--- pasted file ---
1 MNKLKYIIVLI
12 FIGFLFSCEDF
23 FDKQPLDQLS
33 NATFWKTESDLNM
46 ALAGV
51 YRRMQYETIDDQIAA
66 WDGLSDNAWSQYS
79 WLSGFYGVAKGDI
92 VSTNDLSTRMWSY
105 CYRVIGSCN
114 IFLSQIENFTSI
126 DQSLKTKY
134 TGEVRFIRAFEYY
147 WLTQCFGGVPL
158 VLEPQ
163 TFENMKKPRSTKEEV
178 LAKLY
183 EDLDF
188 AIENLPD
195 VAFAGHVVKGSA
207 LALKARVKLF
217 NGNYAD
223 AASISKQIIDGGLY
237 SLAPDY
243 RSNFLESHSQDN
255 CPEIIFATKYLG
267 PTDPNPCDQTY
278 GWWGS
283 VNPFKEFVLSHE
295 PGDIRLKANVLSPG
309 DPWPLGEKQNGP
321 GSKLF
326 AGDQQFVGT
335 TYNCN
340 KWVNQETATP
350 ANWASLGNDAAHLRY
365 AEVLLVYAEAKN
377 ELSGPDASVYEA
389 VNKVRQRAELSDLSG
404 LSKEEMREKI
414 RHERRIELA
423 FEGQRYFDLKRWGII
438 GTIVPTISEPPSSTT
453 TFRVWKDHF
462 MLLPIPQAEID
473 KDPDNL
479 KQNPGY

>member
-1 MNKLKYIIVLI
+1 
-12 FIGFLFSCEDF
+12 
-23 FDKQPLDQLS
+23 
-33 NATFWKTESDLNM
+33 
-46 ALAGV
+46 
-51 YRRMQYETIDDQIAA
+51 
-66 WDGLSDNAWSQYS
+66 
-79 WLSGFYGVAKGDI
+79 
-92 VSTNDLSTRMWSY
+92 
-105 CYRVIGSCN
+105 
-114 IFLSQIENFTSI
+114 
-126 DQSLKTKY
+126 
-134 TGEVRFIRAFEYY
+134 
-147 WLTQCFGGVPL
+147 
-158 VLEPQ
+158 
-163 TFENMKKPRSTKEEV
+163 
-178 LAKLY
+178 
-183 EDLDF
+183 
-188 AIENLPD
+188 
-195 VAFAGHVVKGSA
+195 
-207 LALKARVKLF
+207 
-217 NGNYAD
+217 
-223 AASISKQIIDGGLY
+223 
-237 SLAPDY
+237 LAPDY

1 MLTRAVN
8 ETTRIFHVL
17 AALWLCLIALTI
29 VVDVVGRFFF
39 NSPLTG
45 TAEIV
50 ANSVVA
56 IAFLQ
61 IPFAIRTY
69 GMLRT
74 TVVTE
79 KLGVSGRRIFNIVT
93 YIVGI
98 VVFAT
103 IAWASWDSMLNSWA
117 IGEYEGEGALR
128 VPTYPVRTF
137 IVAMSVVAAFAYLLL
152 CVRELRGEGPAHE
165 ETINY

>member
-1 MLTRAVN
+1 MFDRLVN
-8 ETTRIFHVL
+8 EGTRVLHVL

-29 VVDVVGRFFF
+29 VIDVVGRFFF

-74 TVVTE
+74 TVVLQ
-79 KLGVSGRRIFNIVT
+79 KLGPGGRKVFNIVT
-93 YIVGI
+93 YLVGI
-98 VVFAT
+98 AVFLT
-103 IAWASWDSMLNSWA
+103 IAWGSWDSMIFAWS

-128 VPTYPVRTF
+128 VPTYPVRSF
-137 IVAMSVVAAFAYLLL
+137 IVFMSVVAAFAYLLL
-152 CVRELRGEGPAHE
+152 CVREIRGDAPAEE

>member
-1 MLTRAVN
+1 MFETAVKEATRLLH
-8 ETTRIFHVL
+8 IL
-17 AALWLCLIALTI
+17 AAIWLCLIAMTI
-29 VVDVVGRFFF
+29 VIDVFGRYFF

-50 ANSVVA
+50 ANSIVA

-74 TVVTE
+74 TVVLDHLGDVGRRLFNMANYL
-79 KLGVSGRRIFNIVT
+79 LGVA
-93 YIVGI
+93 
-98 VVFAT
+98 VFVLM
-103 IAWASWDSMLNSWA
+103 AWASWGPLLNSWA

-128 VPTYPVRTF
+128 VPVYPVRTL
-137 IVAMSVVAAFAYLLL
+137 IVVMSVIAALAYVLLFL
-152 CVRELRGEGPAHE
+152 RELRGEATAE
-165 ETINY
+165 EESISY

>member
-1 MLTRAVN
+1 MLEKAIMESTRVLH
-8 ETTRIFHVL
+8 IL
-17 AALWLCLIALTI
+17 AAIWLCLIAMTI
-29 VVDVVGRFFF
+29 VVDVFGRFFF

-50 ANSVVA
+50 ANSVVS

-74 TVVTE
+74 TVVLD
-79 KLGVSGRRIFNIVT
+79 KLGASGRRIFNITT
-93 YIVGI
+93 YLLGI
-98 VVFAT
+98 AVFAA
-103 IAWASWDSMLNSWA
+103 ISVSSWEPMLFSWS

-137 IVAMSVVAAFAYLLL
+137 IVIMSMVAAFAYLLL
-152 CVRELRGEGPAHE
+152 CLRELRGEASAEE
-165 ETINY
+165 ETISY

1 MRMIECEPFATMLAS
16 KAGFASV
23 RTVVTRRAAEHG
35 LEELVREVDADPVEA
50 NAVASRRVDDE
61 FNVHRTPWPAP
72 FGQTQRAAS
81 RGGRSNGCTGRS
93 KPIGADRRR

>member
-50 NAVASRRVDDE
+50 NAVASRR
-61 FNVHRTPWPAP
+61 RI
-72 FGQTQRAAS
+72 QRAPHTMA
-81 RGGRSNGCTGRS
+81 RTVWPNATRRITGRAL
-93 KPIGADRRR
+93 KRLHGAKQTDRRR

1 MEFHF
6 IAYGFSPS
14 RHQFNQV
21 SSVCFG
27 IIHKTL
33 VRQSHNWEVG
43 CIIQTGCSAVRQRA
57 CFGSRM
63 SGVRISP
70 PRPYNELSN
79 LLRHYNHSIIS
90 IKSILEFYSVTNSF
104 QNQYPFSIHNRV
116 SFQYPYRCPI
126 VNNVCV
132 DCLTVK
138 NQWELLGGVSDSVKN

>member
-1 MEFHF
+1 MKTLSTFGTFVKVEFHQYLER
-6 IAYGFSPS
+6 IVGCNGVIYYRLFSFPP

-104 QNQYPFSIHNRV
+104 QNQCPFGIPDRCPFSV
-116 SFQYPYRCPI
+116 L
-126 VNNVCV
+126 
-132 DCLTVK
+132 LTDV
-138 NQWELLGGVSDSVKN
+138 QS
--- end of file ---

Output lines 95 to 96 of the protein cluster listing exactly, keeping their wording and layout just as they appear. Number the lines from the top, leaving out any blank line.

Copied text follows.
-237 SLAPDY
+237 LAPDY